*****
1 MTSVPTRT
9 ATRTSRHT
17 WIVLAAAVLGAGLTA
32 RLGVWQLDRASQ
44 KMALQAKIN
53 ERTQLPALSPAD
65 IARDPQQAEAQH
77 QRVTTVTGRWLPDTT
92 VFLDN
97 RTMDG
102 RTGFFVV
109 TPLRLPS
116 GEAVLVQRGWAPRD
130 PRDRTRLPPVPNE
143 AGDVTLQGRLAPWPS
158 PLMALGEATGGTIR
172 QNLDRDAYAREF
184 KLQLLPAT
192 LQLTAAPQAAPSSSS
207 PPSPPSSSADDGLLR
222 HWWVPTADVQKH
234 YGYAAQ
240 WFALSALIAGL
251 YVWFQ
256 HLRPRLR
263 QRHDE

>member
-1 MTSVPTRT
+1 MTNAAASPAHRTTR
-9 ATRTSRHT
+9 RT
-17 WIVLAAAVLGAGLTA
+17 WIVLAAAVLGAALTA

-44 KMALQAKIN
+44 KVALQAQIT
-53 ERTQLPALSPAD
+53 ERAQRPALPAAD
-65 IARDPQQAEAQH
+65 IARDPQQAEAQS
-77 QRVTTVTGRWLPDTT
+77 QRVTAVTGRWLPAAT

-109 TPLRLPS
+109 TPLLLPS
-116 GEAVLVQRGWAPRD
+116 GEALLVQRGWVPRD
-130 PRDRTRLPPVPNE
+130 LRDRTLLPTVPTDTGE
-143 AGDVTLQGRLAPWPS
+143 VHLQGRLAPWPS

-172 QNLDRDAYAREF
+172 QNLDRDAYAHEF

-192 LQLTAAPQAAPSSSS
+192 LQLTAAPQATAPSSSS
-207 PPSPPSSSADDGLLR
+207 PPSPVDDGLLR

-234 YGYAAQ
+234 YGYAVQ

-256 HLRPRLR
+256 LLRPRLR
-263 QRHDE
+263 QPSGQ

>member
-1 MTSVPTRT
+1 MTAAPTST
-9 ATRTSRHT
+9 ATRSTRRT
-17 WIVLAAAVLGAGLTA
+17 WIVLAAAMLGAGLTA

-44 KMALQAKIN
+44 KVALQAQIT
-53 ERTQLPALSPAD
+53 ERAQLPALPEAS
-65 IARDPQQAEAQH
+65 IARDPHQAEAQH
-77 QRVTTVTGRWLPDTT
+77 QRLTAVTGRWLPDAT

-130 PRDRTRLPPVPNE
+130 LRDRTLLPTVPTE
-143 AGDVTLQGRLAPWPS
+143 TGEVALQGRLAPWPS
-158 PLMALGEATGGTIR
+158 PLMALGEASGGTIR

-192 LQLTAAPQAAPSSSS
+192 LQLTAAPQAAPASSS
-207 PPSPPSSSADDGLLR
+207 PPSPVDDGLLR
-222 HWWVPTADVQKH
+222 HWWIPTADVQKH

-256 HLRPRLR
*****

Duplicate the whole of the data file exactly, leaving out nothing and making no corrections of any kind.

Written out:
1 MTSVPTRT
9 ATRTSRHT
17 WIVLAAAVLGAGLTA
32 RLGVWQLDRASQ
44 KMALQAKIN
53 ERTQLPALSPAD
65 IARDPQQAEAQH
77 QRVTTVTGRWLPDTT
92 VFLDN
97 RTMDG
102 RTGFFVV
109 TPLRLPS
116 GEAVLVQRGWAPRD
130 PRDRTRLPPVPNE
143 AGDVTLQGRLAPWPS
158 PLMALGEATGGTIR
172 QNLDRDAYAREF
184 KLQLLPAT
192 LQLTAAPQAAPSSSS
207 PPSPPSSSADDGLLR
222 HWWVPTADVQKH
234 YGYAAQ
240 WFALSALIAGL
251 YVWFQ
256 HLRPRLR
263 QRHDE

>member
-1 MTSVPTRT
+1 MTNAAASPAHRTTR
-9 ATRTSRHT
+9 RT
-17 WIVLAAAVLGAGLTA
+17 WIVLAAAVLGAALTA

-44 KMALQAKIN
+44 KVALQAQIT
-53 ERTQLPALSPAD
+53 ERAQRPALPAAD
-65 IARDPQQAEAQH
+65 IARDPQQAEAQS
-77 QRVTTVTGRWLPDTT
+77 QRVTAVTGRWLPAAT

-109 TPLRLPS
+109 TPLLLPS
-116 GEAVLVQRGWAPRD
+116 GEALLVQRGWVPRD
-130 PRDRTRLPPVPNE
+130 LRDRTLLPTVPTDTGE
-143 AGDVTLQGRLAPWPS
+143 VHLQGRLAPWPS

-172 QNLDRDAYAREF
+172 QNLDRDAYAHEF

-192 LQLTAAPQAAPSSSS
+192 LQLTAAPQATAPSSSS
-207 PPSPPSSSADDGLLR
+207 PPSPVDDGLLR

-234 YGYAAQ
+234 YGYAVQ

-256 HLRPRLR
+256 LLRPRLR
-263 QRHDE
+263 QPSGQ

>member
-1 MTSVPTRT
+1 MTAAPTST
-9 ATRTSRHT
+9 ATRSTRRT
-17 WIVLAAAVLGAGLTA
+17 WIVLAAAMLGAGLTA

-44 KMALQAKIN
+44 KVALQAQIT
-53 ERTQLPALSPAD
+53 ERAQLPALPEAS
-65 IARDPQQAEAQH
+65 IARDPHQAEAQH
-77 QRVTTVTGRWLPDTT
+77 QRLTAVTGRWLPDAT

-130 PRDRTRLPPVPNE
+130 LRDRTLLPTVPTE
-143 AGDVTLQGRLAPWPS
+143 TGEVALQGRLAPWPS
-158 PLMALGEATGGTIR
+158 PLMALGEASGGTIR

-192 LQLTAAPQAAPSSSS
+192 LQLTAAPQAAPASSS
-207 PPSPPSSSADDGLLR
+207 PPSPVDDGLLR
-222 HWWVPTADVQKH
+222 HWWIPTADVQKH

-256 HLRPRLR